Celestron StarSense Explorer DX telescope – technology enhanced first telescope. You can see product info and specs at this supplier website:
Note: I have not been paid or compensated by Celestron to write this review.
I often get asked what telescope a person should buy for their first one. My recommendations are a 6” Dobson telescope, a manual 4” refractor, or a manual 5” reflector. I got asked two weeks ago by a follower on my Psalm 19 Astronomy Society Facebook page that question. I came across the Celestron StarSense Explorer DX130 AZ telescope while looking at different manual scopes. This is a 5” Newtonian reflector telescope (it has mirrors instead of glass lenses to magnify objects). Celestron came out with the StarSense Explorer line of entry-level scopes about 2 years ago. I decided to order one because I have never owned one of these scopes. The scope was on sale on Amazon, and I bought it for $389 including taxes.
The Celestron Explorer DX series of scopes uses your cell phone and plate-solving technology to do a very quick alignment. You do not even need to know the names of any stars. You place your phone on the holder and then point to an open area of the sky and center a star or planet in the center of the eyepiece. Then you move the red cross on your phone over the object on your screen. And presto – you are aligned! You don’t have to level the scope. You can even move the tripod around and it still knows where the celestial objects are. This is truly impressive technology!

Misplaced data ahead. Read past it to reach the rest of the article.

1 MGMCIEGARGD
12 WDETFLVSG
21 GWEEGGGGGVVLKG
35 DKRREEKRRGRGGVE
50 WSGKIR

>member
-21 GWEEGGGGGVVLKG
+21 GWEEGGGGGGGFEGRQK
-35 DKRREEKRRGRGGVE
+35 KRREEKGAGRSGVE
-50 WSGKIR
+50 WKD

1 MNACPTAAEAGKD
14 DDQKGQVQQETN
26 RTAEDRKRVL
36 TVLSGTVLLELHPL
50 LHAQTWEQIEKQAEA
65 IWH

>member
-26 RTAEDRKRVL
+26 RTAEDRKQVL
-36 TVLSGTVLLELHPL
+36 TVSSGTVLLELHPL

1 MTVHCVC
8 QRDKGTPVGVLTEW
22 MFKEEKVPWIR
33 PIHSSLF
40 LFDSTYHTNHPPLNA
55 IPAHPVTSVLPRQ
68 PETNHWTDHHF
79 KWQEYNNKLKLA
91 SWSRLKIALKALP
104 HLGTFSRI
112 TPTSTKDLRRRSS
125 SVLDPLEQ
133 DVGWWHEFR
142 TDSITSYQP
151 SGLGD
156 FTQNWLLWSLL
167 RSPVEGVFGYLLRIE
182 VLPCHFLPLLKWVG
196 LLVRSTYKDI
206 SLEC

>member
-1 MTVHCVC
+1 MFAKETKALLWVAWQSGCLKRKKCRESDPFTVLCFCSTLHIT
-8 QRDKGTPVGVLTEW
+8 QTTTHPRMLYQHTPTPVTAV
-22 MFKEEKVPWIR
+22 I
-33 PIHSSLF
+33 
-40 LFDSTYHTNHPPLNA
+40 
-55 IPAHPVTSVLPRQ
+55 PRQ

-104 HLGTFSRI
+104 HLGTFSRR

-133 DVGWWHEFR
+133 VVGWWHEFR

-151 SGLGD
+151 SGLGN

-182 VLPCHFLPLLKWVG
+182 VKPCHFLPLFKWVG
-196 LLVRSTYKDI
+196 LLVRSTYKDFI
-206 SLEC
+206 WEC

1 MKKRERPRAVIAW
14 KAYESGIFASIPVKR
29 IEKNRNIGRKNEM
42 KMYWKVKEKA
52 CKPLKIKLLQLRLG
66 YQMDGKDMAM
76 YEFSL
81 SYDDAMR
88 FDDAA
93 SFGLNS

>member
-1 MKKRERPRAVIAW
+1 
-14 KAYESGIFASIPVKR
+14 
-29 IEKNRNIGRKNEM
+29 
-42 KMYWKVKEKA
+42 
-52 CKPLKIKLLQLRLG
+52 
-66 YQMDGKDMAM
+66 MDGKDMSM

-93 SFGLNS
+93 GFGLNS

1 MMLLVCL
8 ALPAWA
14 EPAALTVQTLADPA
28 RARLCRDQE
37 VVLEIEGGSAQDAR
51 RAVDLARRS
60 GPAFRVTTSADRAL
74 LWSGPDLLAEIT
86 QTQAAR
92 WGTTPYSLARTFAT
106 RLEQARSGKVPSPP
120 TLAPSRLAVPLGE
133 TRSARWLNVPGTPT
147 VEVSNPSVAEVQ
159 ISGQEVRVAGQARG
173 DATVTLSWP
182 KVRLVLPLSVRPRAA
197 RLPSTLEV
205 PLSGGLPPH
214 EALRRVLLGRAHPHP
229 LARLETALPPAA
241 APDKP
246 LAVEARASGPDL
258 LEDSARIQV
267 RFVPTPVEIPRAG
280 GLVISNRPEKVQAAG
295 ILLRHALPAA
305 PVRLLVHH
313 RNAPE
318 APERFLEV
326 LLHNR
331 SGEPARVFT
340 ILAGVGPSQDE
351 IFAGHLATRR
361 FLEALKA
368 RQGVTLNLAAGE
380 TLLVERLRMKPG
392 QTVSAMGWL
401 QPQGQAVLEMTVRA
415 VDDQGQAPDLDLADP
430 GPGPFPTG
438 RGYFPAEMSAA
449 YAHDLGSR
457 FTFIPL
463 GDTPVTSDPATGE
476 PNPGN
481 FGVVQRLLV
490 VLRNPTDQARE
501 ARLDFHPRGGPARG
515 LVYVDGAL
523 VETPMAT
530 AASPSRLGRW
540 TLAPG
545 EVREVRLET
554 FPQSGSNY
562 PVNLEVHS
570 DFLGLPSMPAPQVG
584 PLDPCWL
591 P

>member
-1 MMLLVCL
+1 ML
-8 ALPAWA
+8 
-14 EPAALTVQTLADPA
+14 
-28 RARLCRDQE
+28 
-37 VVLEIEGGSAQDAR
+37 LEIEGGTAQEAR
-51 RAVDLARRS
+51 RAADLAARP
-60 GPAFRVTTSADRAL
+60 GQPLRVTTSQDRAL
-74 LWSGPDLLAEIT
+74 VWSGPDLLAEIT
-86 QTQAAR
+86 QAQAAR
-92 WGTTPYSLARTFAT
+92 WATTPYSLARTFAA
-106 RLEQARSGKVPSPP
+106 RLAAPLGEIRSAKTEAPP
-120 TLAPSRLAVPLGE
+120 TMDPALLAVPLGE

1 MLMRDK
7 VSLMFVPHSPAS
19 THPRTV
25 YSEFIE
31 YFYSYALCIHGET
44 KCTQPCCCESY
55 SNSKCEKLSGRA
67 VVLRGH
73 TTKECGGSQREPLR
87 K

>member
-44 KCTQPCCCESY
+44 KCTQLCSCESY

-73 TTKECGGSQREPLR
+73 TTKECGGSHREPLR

December 14, 2022, 8:30 PM. I downloaded the Celestron StarSense app onto my phone. I placed the phone in the phone cradle attached to the mount. I set the tripod up in my driveway with the 25mm eyepiece (26x magnification). I pointed the scope to a distant STOP sign and centered the 25mm eyepiece on the ‘O’ in STOP. Then I aligned the red dot finder scope onto the same ‘O.’
StarSense app home screen. Swipe Crosshairs to center object.
Next I opened the StarSense app and it asked me if I wanted to align the scope. I tapped Align. It then instructed me to center an object in the eyepiece which I did using the red dot finder. I centered Betelgeuse in the eyepiece and hit Next. The app instructed me to move the star to the center of red crosshair on the screen which I did using my finger to swipe Betelgeuse under the crosshair and hit Next. The app then did a quick plate-solving and then posted a message at the top of the screen that the alignment was complete.
From this point, you can use the Search icon at the lower right of the screen and it takes you to a menu with a selection of 8 families of celestial objects to choose from starting with Moon & Planets, Brightest Stars, etc. I tapped on Brightest Stars and then selected Rigel because it was near Betelgeuse.
Chevron arrows pointing to object. Red bullseye when you near object. Bullseye changes to green and object should be visible in the eyepiece.